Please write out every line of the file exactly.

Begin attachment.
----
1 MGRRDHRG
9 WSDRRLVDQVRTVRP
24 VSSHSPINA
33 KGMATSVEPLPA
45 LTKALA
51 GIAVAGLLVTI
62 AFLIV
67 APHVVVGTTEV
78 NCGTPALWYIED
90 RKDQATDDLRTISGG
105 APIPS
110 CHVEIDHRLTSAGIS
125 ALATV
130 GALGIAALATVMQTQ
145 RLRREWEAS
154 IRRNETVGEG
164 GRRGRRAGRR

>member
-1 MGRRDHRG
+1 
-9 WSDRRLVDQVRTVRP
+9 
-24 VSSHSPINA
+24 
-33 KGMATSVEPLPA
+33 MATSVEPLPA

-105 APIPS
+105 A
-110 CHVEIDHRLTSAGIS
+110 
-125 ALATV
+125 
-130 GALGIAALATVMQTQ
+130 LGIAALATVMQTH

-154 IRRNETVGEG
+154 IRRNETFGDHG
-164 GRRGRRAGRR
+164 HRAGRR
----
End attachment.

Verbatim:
1 MGRRDHRG
9 WSDRRLVDQVRTVRP
24 VSSHSPINA
33 KGMATSVEPLPA
45 LTKALA
51 GIAVAGLLVTI
62 AFLIV
67 APHVVVGTTEV
78 NCGTPALWYIED
90 RKDQATDDLRTISGG
105 APIPS
110 CHVEIDHRLTSAGIS
125 ALATV
130 GALGIAALATVMQTQ
145 RLRREWEAS
154 IRRNETVGEG
164 GRRGRRAGRR

>member
-1 MGRRDHRG
+1 
-9 WSDRRLVDQVRTVRP
+9 
-24 VSSHSPINA
+24 
-33 KGMATSVEPLPA
+33 MATSVEPLPA

-105 APIPS
+105 A
-110 CHVEIDHRLTSAGIS
+110 
-125 ALATV
+125 
-130 GALGIAALATVMQTQ
+130 LGIAALATVMQTH

-154 IRRNETVGEG
+154 IRRNETFGDHG
-164 GRRGRRAGRR
+164 HRAGRR